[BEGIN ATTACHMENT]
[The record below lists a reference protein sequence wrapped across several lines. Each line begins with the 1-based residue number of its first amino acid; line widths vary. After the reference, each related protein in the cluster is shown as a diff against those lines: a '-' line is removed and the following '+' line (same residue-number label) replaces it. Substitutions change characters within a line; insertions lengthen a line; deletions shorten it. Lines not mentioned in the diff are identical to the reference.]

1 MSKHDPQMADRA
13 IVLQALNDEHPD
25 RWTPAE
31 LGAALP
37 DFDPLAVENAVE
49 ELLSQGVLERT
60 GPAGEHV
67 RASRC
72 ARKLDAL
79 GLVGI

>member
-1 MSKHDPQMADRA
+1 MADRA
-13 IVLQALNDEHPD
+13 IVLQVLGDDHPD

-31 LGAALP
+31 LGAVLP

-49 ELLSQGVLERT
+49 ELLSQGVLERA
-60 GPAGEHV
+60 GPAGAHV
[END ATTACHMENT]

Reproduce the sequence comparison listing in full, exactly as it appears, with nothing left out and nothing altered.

[The record below lists a reference protein sequence wrapped across several lines. Each line begins with the 1-based residue number of its first amino acid; line widths vary. After the reference, each related protein in the cluster is shown as a diff against those lines: a '-' line is removed and the following '+' line (same residue-number label) replaces it. Substitutions change characters within a line; insertions lengthen a line; deletions shorten it. Lines not mentioned in the diff are identical to the reference.]

1 MSKHDPQMADRA
13 IVLQALNDEHPD
25 RWTPAE
31 LGAALP
37 DFDPLAVENAVE
49 ELLSQGVLERT
60 GPAGEHV
67 RASRC
72 ARKLDAL
79 GLVGI

>member
-1 MSKHDPQMADRA
+1 MADRA
-13 IVLQALNDEHPD
+13 IVLQVLGDDHPD

-31 LGAALP
+31 LGAVLP

-49 ELLSQGVLERT
+49 ELLSQGVLERA
-60 GPAGEHV
+60 GPAGAHV